I’m always surprised by the breadth of knowledge that emerges. This then becomes a key resource for developing innovative flexible working arrangements that suit the business.

What behaviour does this organisation reward?

Psychologists will tell you

“the behaviour that’s rewarded is the behaviour that continues”

So we need to understand what’s currently being rewarded and in most cases to change it. Far too many workplaces continue to reward presenteeism and long working hours.

Over the years I’ve come across employees passed over for lucrative assignments because they were working at home. Truly a case of ‘out of sight and out of mind’. Equally at risk are those who work less than full-time. There’s often a perception that stretch assignments require an individual to ‘put in the hours’.

If that’s common practice in your workplace what strategy can you develop to ensure you’re not penalised? One simple step is to ensure you’re clear about the outputs expected of you and broadcast your achievements. Such behaviour may feel uncomfortable for many women who see it as boasting. But maintaining a firm focus on outputs and achievements can change conversations. And conversations in turn can slowly change expectations and behaviours.

The more we know about what’s already working under the radar in our organisation the more powerful we can be in progressing our own balanced working. We can refute the “it won’t work here” claims and explore new possibilities with colleagues who’ve ‘been there: done that’.

 

Propel yourself to Balanced Leadership

Businesswoman Walking On Stairway

Becoming a Balanced Leader challenges us to hold a vision of living a balanced life as the foundation for our plans and actions. To succeed we need strategies and tools that work for us; together with a map to point us in the right direction. Over the past few months I’ve been pulling my expertise into a structured model which serves to do exactly that. On the eve of National Work Life Week if you’re in the UK and Work Family Month if you’re in the US I’m sharing that model.

I chose the acronym PROPEL as I know that following my model can literally propel your career to new levels.

P is for preferences in the way we choose to manage our work-life balance. While some of us are avid integrators others feel uncomfortable as technology and corporate expectations push us further and further in that direction. These are the separators who prefer to keep firm boundaries between work and the rest of life.

R is for the roles we play and the ways in which we play them. We begin to understand we have choices and that role scripts can become outdated. We can focus on combining roles in ways that enrich our lives and reduce the conflicts we may feel.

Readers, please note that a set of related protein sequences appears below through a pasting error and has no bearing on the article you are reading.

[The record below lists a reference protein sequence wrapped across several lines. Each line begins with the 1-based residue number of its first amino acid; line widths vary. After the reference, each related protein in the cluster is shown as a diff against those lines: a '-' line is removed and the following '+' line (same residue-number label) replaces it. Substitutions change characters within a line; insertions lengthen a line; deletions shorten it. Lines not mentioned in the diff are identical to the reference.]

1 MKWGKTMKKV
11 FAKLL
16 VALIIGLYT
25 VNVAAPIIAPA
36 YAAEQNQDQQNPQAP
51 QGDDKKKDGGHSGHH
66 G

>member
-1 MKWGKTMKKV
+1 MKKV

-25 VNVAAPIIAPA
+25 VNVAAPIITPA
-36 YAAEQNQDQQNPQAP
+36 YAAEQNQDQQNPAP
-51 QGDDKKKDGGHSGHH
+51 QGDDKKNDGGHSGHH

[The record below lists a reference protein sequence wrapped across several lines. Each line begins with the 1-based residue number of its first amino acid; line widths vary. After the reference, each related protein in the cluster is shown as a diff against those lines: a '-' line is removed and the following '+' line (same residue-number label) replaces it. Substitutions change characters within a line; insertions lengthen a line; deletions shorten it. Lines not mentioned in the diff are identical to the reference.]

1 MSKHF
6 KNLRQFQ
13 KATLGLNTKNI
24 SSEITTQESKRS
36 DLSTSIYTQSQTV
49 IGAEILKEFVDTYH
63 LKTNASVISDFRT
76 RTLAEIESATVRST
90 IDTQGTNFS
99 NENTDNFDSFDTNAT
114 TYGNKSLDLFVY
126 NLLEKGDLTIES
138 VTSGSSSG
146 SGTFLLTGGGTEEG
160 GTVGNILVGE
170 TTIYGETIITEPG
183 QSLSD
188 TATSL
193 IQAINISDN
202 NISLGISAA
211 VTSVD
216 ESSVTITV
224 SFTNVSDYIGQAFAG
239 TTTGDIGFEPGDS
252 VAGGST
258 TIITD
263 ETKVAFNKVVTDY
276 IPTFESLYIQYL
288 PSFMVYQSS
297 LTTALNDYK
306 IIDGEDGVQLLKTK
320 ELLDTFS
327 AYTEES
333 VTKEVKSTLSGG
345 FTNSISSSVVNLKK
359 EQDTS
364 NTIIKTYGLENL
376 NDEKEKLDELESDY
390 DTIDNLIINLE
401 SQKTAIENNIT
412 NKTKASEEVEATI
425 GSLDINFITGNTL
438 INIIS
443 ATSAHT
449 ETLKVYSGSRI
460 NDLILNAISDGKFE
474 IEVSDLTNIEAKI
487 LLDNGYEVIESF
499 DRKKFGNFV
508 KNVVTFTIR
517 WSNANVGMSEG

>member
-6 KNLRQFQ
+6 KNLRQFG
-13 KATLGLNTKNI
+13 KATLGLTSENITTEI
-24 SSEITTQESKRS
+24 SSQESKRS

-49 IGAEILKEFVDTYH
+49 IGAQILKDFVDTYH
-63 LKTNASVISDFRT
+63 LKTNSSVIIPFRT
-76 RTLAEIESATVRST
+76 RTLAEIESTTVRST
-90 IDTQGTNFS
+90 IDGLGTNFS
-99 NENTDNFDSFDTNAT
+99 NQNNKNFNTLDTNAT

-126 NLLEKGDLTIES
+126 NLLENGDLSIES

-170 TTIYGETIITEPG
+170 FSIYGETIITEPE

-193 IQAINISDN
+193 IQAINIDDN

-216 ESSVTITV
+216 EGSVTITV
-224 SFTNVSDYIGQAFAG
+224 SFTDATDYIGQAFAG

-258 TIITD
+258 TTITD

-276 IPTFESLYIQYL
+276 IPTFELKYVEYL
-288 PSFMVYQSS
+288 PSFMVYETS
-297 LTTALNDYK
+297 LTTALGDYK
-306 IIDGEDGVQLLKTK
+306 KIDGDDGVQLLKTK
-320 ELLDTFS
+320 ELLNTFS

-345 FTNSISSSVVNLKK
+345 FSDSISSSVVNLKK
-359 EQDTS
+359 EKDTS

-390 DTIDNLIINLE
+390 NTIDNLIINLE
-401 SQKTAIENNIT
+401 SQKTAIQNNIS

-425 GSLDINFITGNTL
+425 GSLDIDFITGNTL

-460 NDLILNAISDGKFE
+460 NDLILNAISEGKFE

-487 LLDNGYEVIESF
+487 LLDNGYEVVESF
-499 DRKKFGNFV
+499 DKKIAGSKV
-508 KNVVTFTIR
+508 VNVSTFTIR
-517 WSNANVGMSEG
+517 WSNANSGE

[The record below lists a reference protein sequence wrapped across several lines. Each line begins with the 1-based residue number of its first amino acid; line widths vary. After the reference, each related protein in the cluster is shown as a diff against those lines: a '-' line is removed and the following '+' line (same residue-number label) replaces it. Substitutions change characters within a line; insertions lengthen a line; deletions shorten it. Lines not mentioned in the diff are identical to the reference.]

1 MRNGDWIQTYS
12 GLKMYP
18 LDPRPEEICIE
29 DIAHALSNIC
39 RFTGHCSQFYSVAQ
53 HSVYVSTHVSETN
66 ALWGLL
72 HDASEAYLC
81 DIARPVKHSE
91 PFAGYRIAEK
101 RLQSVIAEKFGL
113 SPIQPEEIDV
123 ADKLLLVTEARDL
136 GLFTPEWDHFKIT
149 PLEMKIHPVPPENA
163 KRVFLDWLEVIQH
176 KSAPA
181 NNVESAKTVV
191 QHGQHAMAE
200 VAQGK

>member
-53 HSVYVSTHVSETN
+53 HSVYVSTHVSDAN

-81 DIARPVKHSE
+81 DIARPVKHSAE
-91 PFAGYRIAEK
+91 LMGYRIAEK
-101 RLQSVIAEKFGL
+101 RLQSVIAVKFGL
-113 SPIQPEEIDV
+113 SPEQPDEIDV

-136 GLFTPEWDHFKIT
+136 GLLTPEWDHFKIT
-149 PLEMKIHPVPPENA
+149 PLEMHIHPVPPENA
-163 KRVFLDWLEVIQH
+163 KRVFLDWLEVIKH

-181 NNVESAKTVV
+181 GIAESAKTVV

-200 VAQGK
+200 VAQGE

When we work through these first two steps we become much clearer on how we want to structure our lives and manage our boundaries. We can then begin to explore possibilities for redesigning our work.

O is for the options open to us within the culture and practices prevalent in our workplace. While some cultures openly embrace working from home others frown on reduced hours at senior levels. Gently pushing the boundaries of what’s currently acceptable is more likely to succeed than proposing radical changes that make people feel uncomfortable.

P is for possibilities. For considering how we can craft our work role to make the most of our key skills. So we become an even more valuable asset to our employers; and more productive and efficient into the bargain.

E is for the essential skills we need to make a success of all this. Many of these skills will already be in our portfolio – we may simply need to upgrade them. A small number – such as job crafting – may need to be learnt. The good news is that these are the same essential skills we’ll need to be successful leaders in both our workplaces and our lives.

L is for the leadership qualities we’re cultivating and the Balanced Leader we’re becoming.

So there it is: the evidence based road map to becoming a Balanced Leader. Straightforward, easy to understand and built on twenty five years expertise!

Men as Balanced Leaders

Father With Baby Working In Office At Home

I started this blog for two reasons: Firstly my passion for and belief that work-life balance should be universally accessible. When we lead balanced lives we benefit and those around us benefit.

Secondly – and as importantly – because the enduring lack of balanced working options at senior levels continues to block the progression of many women.

Social attitudes towards parenting have been shifting rapidly but the belief that taking care of children – and elderly relatives – is still primarily a woman’s responsibility continues. As long as corporate cultures refuse to acknowledge the challenges this poses women continue to be forced to make choices between career and caring.

Until now most of my posts have been written with working mothers in mind. So I felt it was time to acknowledge the increasing challenges faced by working fathers.

Last month the American Psychological Association published research findings showing that men and women around the world experience similar levels of work-family conflicts. The struggles of men are – however – largely unreported.

The role of fathers has shifted dramatically in one or two generations. Younger men generally want more day to day involvement in their children’s lives. Professor Caroline Gatrell of Lancaster University calls this ‘involved fathering’.

And legislation is increasingly supporting them. For example, the UK recently introduced Shared Parental Leave.

When they opt to become Balanced Leaders men face many of the same challenges faced by women. Men are also worried about how a desire for work-life balance will penalise career progression. And those entrenched social expectations make it difficult for them to talk openly about the issue.

At the Wharton Business School Professor Stew Friedman has been running the Total Leadership Programme since the early 1990s. The programme guides and supports both men and women to balanced leadership in every area of their lives.

Programmes like Stew’s are rare. Senior male role models are rare – although high profile men are beginning to step up as visible champions of balanced working. Men are being challenged to both redefine masculinity and the status quo of outdated corporate cultures. In many ways they are as much pioneers as the women I’ve written about in earlier posts.

When we support men to be Balanced Leaders we support their wellbeing and we provide new role models for the next generation. And as Balanced Leadership slowly becomes the norm it will also positively benefit women’s career progression.